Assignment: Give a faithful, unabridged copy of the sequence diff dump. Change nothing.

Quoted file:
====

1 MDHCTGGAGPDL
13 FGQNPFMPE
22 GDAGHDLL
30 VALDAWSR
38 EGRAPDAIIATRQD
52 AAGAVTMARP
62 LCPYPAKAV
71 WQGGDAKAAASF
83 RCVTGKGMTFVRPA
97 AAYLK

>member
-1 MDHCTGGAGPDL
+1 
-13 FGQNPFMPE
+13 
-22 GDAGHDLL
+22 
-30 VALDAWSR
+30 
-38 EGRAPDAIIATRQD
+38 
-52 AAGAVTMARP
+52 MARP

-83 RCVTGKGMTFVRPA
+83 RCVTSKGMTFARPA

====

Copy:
1 MDHCTGGAGPDL
13 FGQNPFMPE
22 GDAGHDLL
30 VALDAWSR
38 EGRAPDAIIATRQD
52 AAGAVTMARP
62 LCPYPAKAV
71 WQGGDAKAAASF
83 RCVTGKGMTFVRPA
97 AAYLK

>member
-1 MDHCTGGAGPDL
+1 
-13 FGQNPFMPE
+13 
-22 GDAGHDLL
+22 
-30 VALDAWSR
+30 
-38 EGRAPDAIIATRQD
+38 
-52 AAGAVTMARP
+52 MARP

-83 RCVTGKGMTFVRPA
+83 RCVTSKGMTFARPA